John Toll – the cinematographer best known for his collaboration with such directors as The Wachowskis, Ang Lee, Mel Gibson, Francis Ford Coppola, Terrence Malick, Cameron Crowe, Edward Zwick and Vince Gilligan – will be honored with the Camerimage Lifetime Achievement Award during the upcoming 25th anniversary edition of the International Film Festival of the Art of Cinematography.
The event will be held in Bydgoszcz, Poland, from November 11 to 18.
Toll has been lensing film and TV projects for more than four decades. His peers have praised him for his use of light, shadow and camera movement to create striking moments of intimacy that define characters. His oeuvre ranges across war movies, crime dramas, sci-fi and fantasy films, melodramas, comedies and westerns.
Before he became a DP, Toll worked at every level of cinematography, from gathering experience as a production assistant to shooting films as a camera operator.
His mentors include DP John A. Alonzo on director Martin Ritt’s “Norma Rae” and Brian De Palma’s “Scarface.” He also worked with cinematographers such as Jordan Cronenweth on Francis Ford Coppola’s “Peggy Sue Got Married,” Conrad Hall on Bob Rafelson’s “Black Widow,” Allen Daviau on John Schlesinger’s “Falcon and the Snowman” and Robbie Greenberg on Karel Reisz’s “Sweet Dreams.”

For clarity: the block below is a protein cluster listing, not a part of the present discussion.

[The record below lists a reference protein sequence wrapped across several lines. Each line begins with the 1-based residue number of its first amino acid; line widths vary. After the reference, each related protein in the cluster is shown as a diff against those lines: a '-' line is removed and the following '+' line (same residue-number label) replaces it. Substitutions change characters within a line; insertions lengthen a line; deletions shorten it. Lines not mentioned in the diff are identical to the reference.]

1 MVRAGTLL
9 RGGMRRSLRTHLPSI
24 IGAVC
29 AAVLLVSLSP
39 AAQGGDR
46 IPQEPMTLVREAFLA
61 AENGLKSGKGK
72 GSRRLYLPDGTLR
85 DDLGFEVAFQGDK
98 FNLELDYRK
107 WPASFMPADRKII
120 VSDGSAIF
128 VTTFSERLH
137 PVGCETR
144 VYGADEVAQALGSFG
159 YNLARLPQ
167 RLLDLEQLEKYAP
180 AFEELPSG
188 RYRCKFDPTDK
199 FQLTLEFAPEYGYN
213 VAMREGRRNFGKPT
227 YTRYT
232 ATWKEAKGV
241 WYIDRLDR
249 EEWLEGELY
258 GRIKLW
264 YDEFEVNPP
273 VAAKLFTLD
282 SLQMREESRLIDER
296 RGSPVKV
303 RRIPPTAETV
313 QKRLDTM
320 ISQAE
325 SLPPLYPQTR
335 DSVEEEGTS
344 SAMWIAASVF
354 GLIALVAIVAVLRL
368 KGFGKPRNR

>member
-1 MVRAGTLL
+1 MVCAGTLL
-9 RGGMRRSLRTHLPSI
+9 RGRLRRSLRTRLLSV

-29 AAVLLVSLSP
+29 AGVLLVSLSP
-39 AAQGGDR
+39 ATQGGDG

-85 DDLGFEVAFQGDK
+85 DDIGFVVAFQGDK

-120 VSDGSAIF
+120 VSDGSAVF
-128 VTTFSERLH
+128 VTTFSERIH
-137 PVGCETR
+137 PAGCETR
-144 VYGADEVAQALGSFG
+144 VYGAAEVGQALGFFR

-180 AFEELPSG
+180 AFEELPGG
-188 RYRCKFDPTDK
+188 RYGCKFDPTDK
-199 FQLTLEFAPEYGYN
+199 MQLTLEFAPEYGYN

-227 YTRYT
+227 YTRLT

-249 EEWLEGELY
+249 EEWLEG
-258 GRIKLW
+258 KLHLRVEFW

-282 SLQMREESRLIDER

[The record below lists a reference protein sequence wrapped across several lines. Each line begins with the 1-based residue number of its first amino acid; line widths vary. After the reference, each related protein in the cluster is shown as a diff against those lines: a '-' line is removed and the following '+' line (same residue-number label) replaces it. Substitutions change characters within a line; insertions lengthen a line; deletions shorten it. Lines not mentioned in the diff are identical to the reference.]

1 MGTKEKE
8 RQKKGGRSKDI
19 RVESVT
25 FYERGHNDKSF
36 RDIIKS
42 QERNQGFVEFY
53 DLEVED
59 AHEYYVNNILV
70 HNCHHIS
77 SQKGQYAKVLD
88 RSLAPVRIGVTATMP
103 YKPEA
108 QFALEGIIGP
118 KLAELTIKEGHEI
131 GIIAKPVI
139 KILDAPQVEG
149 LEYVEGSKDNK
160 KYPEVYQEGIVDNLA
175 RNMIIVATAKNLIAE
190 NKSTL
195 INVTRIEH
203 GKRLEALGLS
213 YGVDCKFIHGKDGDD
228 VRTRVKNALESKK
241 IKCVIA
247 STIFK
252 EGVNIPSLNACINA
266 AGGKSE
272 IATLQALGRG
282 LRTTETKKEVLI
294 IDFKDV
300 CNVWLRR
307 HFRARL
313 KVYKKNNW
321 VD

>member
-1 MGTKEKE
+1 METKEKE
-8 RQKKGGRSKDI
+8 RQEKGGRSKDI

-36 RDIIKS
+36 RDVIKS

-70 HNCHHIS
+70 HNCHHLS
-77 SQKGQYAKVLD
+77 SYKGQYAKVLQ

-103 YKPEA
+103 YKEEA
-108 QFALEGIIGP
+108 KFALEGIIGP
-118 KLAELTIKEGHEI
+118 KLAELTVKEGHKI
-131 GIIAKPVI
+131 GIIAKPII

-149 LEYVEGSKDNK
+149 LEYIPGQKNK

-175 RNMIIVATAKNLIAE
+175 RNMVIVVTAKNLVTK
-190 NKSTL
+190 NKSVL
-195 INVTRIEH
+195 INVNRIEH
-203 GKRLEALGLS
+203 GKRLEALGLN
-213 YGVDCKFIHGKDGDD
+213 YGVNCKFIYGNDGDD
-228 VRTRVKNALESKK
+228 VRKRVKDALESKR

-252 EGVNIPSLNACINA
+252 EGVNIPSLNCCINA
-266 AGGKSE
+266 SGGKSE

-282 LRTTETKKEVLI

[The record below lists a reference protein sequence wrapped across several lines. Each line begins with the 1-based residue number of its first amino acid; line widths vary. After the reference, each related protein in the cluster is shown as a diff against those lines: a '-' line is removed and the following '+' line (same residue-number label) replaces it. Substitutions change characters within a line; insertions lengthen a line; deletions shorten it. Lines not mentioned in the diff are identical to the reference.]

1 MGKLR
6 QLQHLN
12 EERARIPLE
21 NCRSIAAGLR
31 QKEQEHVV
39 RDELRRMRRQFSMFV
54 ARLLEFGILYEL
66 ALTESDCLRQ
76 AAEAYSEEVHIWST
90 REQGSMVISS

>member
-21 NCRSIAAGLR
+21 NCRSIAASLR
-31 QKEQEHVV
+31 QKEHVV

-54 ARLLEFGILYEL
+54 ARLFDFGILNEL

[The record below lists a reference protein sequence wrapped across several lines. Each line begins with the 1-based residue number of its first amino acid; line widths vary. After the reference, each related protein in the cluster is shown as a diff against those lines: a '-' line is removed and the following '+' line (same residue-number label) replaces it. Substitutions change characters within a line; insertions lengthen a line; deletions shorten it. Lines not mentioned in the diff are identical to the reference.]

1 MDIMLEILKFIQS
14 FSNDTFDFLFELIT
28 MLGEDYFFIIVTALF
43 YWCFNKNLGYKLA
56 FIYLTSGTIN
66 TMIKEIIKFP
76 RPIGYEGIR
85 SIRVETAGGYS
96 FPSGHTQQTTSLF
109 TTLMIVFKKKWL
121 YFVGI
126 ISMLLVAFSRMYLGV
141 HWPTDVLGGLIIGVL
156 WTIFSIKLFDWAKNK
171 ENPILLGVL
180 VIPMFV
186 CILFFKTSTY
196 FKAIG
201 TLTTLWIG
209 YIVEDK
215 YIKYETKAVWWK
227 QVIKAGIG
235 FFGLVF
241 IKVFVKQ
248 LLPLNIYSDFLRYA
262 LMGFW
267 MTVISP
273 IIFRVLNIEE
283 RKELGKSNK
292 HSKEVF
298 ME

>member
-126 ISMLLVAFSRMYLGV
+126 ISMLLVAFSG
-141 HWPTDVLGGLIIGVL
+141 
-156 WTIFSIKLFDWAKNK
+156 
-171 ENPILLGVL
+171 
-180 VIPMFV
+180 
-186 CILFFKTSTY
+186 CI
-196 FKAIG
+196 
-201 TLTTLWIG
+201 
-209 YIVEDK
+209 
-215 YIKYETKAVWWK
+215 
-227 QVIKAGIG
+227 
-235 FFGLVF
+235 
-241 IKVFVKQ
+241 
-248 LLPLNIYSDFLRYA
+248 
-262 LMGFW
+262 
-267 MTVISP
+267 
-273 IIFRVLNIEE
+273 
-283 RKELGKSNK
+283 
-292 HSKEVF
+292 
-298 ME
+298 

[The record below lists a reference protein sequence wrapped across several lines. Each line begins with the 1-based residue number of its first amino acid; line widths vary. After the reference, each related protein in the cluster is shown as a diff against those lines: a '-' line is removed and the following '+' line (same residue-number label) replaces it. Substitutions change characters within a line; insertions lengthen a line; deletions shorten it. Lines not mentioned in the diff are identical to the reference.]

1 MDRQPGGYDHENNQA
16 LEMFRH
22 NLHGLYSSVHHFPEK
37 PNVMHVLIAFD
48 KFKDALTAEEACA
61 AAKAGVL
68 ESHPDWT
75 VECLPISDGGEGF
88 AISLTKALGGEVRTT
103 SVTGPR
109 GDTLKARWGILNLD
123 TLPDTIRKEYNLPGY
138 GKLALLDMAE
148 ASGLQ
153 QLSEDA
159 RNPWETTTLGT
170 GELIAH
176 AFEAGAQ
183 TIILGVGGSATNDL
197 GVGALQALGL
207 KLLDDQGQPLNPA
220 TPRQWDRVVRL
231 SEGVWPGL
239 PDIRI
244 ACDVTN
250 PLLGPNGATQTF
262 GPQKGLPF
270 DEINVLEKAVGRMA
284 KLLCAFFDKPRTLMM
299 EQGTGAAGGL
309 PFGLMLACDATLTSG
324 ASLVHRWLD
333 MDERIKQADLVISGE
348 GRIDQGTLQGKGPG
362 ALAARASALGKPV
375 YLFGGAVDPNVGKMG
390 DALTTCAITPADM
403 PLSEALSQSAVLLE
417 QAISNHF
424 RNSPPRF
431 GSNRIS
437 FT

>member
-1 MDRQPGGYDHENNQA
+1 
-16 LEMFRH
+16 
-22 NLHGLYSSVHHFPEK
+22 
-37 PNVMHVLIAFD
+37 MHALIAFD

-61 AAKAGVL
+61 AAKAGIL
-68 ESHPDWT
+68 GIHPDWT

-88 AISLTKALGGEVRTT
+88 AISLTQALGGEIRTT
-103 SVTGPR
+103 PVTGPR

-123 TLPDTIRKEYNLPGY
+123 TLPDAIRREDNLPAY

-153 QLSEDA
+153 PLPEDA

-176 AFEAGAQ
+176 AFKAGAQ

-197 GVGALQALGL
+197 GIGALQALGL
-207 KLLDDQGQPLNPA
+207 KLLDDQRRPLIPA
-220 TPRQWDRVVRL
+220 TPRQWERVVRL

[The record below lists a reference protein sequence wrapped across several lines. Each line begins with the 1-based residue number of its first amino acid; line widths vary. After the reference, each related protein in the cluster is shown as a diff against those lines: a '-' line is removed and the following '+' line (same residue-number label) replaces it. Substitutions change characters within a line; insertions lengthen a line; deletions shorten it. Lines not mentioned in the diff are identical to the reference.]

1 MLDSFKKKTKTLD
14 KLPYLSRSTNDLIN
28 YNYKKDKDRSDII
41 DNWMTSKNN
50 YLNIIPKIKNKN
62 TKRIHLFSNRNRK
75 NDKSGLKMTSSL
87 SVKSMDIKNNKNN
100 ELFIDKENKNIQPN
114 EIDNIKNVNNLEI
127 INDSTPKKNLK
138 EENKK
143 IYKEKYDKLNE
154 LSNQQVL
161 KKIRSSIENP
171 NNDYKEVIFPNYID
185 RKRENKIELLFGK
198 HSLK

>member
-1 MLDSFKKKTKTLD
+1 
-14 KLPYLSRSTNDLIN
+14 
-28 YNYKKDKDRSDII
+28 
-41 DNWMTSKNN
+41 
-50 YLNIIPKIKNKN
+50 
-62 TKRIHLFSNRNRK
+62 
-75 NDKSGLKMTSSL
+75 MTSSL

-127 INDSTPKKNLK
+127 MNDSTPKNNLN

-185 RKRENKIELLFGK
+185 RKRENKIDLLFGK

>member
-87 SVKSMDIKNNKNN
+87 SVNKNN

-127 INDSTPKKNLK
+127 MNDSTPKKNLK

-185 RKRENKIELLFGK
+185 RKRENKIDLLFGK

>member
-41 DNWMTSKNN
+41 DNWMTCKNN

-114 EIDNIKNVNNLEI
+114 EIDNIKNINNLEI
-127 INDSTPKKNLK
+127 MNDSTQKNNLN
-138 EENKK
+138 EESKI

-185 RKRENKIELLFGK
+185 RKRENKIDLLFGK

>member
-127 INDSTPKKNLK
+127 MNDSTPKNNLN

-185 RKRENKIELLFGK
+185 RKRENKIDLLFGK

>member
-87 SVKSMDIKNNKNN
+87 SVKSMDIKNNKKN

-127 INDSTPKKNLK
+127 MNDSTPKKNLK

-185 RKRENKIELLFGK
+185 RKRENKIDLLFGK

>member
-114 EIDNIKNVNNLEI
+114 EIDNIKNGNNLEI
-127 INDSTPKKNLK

His debut as a DP came with Carroll Ballard’s 1992’s “Wind,” a tale of young and ambitious America’s Cup sailor who faced both uncontrollable forces of nature and his inner limitations as a human being. In his next project, Zwick’s “Legends of the Fall,” the main characters live in isolation surrounded by wild and beautifully photographed nature.
On Mel Gibson’s “Braveheart,” Toll complemented the romantic pathos of the struggle for independence with the down-to-earth bravery of people who went to war to protect their loved ones.
Toll has most recently been shooting Netflix sci-fi series “Sense8.” His 2016 feature, Lee’s “Billy Lynn’s Long Halftime Walk,” was a technical groundbreaker – shot digitally at 120 frames per second (vs. the traditional 24) and at 4K resolution in 3D.
Toll is one of only four cinematographers to win two Academy Awards back to back.